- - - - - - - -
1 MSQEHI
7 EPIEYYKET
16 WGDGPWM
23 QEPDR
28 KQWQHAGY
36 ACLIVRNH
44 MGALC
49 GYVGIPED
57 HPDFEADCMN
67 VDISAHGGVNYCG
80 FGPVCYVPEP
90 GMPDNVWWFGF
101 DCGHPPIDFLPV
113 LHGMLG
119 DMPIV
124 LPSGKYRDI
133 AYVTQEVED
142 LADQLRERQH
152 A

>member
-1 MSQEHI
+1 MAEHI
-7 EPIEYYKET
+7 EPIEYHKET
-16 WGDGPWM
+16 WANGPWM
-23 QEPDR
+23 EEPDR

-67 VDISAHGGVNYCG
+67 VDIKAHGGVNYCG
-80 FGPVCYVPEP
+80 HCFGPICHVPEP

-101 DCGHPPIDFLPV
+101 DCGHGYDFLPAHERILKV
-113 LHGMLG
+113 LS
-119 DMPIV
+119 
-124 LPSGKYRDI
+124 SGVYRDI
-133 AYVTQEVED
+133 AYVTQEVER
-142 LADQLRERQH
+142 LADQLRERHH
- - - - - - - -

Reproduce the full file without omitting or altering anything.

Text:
1 MSQEHI
7 EPIEYYKET
16 WGDGPWM
23 QEPDR
28 KQWQHAGY
36 ACLIVRNH
44 MGALC
49 GYVGIPED
57 HPDFEADCMN
67 VDISAHGGVNYCG
80 FGPVCYVPEP
90 GMPDNVWWFGF
101 DCGHPPIDFLPV
113 LHGMLG
119 DMPIV
124 LPSGKYRDI
133 AYVTQEVED
142 LADQLRERQH
152 A

>member
-1 MSQEHI
+1 MAEHI
-7 EPIEYYKET
+7 EPIEYHKET
-16 WGDGPWM
+16 WANGPWM
-23 QEPDR
+23 EEPDR

-67 VDISAHGGVNYCG
+67 VDIKAHGGVNYCG
-80 FGPVCYVPEP
+80 HCFGPICHVPEP

-101 DCGHPPIDFLPV
+101 DCGHGYDFLPAHERILKV
-113 LHGMLG
+113 LS
-119 DMPIV
+119 
-124 LPSGKYRDI
+124 SGVYRDI
-133 AYVTQEVED
+133 AYVTQEVER
-142 LADQLRERQH
+142 LADQLRERHH